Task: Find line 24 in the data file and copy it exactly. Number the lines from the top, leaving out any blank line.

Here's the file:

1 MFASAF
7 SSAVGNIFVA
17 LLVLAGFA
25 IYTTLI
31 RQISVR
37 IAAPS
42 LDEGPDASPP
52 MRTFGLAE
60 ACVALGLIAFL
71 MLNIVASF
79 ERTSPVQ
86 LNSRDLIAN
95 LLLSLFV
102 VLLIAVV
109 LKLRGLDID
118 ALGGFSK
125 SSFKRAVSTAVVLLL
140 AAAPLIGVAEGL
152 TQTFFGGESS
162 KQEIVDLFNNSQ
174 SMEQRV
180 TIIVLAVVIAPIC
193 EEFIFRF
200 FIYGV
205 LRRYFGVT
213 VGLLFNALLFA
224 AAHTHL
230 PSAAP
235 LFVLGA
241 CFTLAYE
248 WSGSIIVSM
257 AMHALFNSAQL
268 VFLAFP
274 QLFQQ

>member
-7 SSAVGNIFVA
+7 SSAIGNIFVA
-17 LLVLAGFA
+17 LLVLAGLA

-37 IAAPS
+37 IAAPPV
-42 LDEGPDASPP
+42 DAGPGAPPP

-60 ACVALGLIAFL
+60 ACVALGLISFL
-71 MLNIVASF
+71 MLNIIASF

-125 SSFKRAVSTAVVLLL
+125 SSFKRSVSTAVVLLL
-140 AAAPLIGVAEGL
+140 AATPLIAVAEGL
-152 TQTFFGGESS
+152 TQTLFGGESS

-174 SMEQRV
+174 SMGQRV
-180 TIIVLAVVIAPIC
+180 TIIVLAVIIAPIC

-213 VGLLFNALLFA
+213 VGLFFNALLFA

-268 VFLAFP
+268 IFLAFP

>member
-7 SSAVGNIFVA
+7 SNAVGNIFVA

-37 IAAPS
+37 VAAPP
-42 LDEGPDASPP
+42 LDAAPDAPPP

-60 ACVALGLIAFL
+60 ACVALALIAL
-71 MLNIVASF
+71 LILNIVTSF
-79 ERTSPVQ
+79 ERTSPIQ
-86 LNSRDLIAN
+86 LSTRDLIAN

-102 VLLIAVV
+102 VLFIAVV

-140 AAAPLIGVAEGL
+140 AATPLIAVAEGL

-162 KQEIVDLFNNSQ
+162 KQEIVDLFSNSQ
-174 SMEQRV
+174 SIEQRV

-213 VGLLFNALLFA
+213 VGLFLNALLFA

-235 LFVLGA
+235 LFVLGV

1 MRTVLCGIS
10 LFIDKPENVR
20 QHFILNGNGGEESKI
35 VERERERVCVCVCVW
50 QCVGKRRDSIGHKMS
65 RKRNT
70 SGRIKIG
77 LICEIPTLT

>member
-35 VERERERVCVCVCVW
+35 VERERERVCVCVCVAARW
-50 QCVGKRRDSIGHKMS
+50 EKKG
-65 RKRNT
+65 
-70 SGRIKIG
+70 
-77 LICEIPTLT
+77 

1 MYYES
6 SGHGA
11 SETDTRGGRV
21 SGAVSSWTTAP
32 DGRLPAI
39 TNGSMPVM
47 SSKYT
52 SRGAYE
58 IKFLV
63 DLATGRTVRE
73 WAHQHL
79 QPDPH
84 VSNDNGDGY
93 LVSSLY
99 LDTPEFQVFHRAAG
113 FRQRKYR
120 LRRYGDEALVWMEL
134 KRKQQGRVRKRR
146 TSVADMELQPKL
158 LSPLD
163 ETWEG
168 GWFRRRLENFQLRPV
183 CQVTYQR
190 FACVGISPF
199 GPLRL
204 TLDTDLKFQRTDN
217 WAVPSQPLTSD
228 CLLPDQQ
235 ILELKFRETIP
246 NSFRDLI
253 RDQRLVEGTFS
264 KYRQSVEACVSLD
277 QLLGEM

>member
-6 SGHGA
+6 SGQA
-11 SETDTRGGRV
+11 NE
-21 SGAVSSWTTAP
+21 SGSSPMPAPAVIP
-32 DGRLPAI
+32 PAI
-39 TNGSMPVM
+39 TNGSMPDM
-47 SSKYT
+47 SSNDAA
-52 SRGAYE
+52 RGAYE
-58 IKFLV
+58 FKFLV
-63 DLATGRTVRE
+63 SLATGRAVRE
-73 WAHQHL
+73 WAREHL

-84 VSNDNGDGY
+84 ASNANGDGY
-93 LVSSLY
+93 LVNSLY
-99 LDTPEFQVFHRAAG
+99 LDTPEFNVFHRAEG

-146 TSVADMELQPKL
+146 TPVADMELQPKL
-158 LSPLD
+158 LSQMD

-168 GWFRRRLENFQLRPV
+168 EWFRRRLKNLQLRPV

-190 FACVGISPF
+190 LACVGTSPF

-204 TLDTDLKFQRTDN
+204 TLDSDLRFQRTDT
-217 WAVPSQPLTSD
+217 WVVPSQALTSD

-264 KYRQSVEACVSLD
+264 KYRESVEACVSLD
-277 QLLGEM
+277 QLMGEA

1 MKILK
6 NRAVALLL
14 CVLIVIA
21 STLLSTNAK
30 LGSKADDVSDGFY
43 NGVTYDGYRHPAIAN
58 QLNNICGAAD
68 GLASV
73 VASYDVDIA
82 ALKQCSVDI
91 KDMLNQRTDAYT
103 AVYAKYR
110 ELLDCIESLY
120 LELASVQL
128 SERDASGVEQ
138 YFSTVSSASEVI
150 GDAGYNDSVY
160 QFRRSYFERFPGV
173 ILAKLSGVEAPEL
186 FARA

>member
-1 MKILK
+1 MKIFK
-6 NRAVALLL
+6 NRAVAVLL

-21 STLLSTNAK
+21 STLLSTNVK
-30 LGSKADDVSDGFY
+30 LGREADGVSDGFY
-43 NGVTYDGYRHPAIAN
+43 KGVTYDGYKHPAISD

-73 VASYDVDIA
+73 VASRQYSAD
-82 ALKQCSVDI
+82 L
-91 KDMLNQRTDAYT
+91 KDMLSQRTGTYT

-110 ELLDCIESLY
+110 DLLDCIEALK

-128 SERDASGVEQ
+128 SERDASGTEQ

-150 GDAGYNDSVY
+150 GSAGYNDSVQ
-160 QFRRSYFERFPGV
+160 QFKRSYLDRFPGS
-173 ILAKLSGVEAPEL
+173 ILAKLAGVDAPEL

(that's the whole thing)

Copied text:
200 FIYGV